Dating back to the 16th Century, Broccolo Romanesco — which is closely related to cauliflower — belongs to the Brassicaceae family of flowering plants and is part of the mustard genus. Thomas Jefferson planted it at his Monticello estate in the 1780s using Italian seeds. However, the vegetable didn’t really catch on in America until the 20th century.
Almost all parts of this species have been developed for food, including the root (rutabaga, turnips), stems (kohlrabi), leaves (cabbage, brussels sprouts), flowers (cauliflower, broccoli), and seeds (many, including mustard seed, rapeseed or canola oil).
Broccolo Romanesco is an unusual vegetable that comes into season during the late fall and lasts through winter. Rich in vitamins and fiber, it is an interesting alternative to broccoli and cauliflower. Give it a try — just don’t over cook it!
Follow the links below for more information and some terrific recipes:
During Rome Restaurant Week, some of the city’s top restaurants will be offering three-course, gourmet meals from €25.00 per person (drinks not included). The offering begins November 15th and continues through November 21st.
The restaurants have been chosen according to their reviews in the Gambero Rosso and Michelin Guides, the Slow Food Guide and L’Espresso magazine. Restaurants with more than 75 points in the Gambero Rosso Guide will charge an extra €10.00 per person and those with Michelin stars will charge an extra €10.00 per star.
To find participating restaurants and book reservations, visit the Rome Restaurant Week website.
A culinary tradition that is shared by France and Italy is Sauce Béchamel – as it’s known in French, or Salsa Balsamella – as it’s known in Italian (also as Besciamella or Bechimella). The sauce has been used in both countries for centuries and the respective recipes are virtually identical.
The sauce functions as a binding element in countless dishes from all over Italy: most notably in lasagne and cannelloni — but also in various gratins of vegetables, as well as a pasticcio (a “mess” or scramble of cheese and vegetables, meat, or cooked pasta, sometimes with a pastry crust), and timballi (baked pasta, rice or potatoes with cheese, meat and/or potatoes).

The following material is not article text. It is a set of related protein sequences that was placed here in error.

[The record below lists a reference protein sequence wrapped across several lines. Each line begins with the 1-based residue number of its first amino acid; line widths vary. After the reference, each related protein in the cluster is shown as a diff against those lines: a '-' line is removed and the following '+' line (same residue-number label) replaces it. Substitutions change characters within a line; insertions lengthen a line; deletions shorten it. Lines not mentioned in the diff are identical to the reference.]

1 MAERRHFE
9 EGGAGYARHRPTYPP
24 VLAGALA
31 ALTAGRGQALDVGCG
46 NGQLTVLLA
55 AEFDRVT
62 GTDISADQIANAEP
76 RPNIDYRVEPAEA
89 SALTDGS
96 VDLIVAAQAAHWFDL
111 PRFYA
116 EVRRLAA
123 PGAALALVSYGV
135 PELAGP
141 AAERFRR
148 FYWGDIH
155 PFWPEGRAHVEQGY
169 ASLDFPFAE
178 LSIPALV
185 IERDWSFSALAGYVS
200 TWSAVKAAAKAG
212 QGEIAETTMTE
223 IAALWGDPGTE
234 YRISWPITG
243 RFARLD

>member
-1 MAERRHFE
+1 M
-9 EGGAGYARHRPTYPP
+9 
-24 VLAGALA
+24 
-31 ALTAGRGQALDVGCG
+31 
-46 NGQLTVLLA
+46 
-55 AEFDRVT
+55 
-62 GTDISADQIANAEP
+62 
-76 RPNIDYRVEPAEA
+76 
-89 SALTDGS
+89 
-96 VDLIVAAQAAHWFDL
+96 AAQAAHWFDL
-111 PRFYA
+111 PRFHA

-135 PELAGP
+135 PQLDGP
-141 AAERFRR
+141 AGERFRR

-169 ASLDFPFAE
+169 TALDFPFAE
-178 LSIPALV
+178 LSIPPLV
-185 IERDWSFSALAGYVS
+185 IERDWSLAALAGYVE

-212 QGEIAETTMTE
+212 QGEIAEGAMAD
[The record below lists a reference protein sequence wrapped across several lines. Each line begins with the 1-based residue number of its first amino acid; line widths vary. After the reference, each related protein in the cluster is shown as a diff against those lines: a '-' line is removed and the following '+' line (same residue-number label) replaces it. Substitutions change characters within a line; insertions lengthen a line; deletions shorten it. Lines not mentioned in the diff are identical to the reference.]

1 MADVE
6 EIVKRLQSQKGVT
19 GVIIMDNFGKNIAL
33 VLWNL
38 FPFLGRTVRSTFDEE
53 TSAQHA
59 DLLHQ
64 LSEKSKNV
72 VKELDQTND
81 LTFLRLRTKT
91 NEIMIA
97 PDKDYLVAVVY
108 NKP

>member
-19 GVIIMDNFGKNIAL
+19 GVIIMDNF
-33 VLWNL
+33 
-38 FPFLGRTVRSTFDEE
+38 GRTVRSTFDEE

Balsamella is ubiquitous in Italian cooking, so it should be mastered. But not to worry; it’s simple. Here’s how:
2 cups milk
4 tablespoons (½ stick) unsalted butter
3 tablespoons unbleached all-purpose flour
¼ teaspoon salt
Heat the milk in a small saucepan on medium-low, bringing it just to the boiling point, when it begins to form small bubbles.
While the milk is heating, melt the butter in a heavy-bottomed saucepan. Blend in the flour and then stir constantly for about 2 minutes without allowing the mixture to color. At this point you have what the French call roux.
Remove from the heat and once the roux has stopped bubbling, add the hot milk, very slowly at first, allowing each small addition of milk to become incorporated before adding more. Continue to add the milk while vigorously whisking until the mixture is smooth.
Return the pan to the stove and warm the mixture over medium-low heat, whisking without interruption while adding the salt (the French add pepper, the Italians do not).
Continue whisking until the sauce thickens to the recipe’s direction, usually to the consistency of heavy cream.
Tips for Success:
If possible, use a heavy-bottomed enameled, porcelain, Pyrex, stainless steel, or tin-lined copper saucepan. A thin-bottomed pan can scorch the sauce and aluminum can discolor it. Also, choose a shallow pan over a taller one: the sauce will perform better if it cooks quickly using more burner area.
Although many insist this sauce only be made using a double boiler, I’ve never had trouble making it directly on the stovetop.
The sauce is best used in dishes while it’s still warm. You can make it a day in advance and refrigerate it in an airtight container. Slowly re-warm the sauce using a double boiler until it takes on a spreadable consistency.
If a film forms on the top while you’re focused on the recipe of which this sauce is a component, whisk it briskly.
Never allow the flour to brown, as it will acquire a pungent and bitter burnt flavor.
Although Julia Child, in her book Mastering the Art of French Cooking, recommends pouring in the milk all at once, I have had better luck adding a little at a time, as described above, to prevent lumps.
Never stop whisking!
To make the sauce thicker, cook and whisk a little longer; for a thinner sauce, a little less.
If you get lumps, smash them out with a wooden spoon or whisk – or you can use an electric hand blender, or force it through a sieve.
If the sauce becomes too thick, thin it out with milk, added a little at a time.
If the sauce is too thin (even after cooking down), add equal parts butter and flour until you reach the desired consistentcy.
This recipe can be doubled or tripled, but if you’re going to make more than that, use two pans.